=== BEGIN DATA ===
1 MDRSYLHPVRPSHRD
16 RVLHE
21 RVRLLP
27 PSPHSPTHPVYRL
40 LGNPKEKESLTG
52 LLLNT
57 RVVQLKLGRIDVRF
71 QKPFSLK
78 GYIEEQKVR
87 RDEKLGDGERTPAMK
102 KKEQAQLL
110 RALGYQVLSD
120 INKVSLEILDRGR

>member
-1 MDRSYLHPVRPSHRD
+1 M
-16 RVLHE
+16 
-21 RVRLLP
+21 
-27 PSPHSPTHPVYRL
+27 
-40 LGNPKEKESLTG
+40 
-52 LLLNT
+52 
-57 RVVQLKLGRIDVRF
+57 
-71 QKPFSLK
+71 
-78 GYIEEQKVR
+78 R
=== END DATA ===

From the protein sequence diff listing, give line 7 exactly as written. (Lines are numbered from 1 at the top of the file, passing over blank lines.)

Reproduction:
57 RVVQLKLGRIDVRF